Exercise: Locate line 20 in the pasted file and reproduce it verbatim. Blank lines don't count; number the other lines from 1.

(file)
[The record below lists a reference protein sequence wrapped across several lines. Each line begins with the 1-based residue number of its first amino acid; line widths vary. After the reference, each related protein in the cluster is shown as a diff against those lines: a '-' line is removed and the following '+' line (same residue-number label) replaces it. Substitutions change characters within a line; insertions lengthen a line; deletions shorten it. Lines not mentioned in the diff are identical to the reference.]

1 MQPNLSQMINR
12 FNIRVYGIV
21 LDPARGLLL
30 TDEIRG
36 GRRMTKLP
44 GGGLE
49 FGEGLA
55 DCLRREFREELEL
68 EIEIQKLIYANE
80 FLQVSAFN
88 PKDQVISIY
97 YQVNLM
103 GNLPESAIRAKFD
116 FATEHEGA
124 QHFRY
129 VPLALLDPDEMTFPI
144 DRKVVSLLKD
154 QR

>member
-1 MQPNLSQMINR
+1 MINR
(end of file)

>member